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There can be no doubt that it’s been a turbulent time for business, with unprecedented challenges brought about by the Covid pandemic and other global events. As a consequence, issues around climate change and the importance of reducing our carbon footprint seem to have been moved down the agenda.  

 

However, the importance of tackling climate change is just as high as ever, and in fact many of the actions around reducing our carbon footprint have a special relevance right now, particularly for small businesses dealing with the challenges of high energy prices and unpredictable supply chains. 

 

With energy costs at record highs, reducing energy use or switching to renewable sources of energy are changes that can quickly benefit the bottom line as well as the environment. And yet, recent national business surveys have shown that the majority of small businesses across the UK have yet to put measurable targets in place to reduce carbon emissions. These surveys also show that cost is considered the most significant barrier to changing behaviours in small businesses, with decision makers nervous to drive forward change due to the initial investment this might require. 

 

But not every switch to reducing carbon emissions needs to cost the earth. There are lots of simple, energy-saving methods that just require an extra moment of thought without hitting the balance sheet.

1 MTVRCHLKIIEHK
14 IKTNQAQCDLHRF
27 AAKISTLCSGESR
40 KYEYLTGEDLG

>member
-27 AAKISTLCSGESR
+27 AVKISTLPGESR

Firstly, consider whether every trip to the office or client visit is absolutely essential. More and more of us are comfortable doing business over video conferencing and meanwhile technology allows much greater opportunity to work from home rather than committing to the daily commute. When those meet ups are essential, travel sharing is incredibly effective – delivering more chances to catch up with colleagues and ensuring every extra passenger is one less car on the road. 

 

When purchasing office equipment or supplies, try to seek out energy-efficient or local options. These are rarely dramatically more expensive and instantly repay the difference with their impact on your carbon footprint. There may be possibilities across your whole supply chain to source more locally resulting in the three-fold benefit of supporting local business, reducing the miles used in delivery and ensuring your supply chain is protected from global events.

 

Many of us have formed good habits when it comes to the practice of reduce, reuse and recycle at home, but what about the office? Sadly, it can be all too easy to be forgetful in the corporate kitchen at work. However, with a bit of planning and a strong team ethic, there are quick wins to be won. Make it a team challenge to be recycling effectively and doing all you can to reduce unnecessary waste in the office, as slimming your bin really does make a difference to reducing your carbon footprint. 

 

Depending on the shape and size of your business, some of these ideas might be more difficult to implement than others, but there is a way any business can contribute. Carbon offset schemes allow individuals and companies to invest in environmental projects across the globe that are providing ways to help balance their own carbon footprint. 

 

Often centred in developing countries, these projects help bring new technologies or ecological methods that can help to make a bigger push towards reducing carbon emissions around the world.  This might involve anything from introducing clean energy solutions or absorbing CO2 directly from the air through the mass planting of trees.

 

While referred to as carbon offsetting, of course the best solution for us all is to reach Net Zero carbon targets in your business and still support transformative change across the globe. 

 

To find out more about how to reduce your carbon footprint, read about our free courses and take the next step today to creating a sustainable business: https://colbea.co.uk/learn/low-carbon/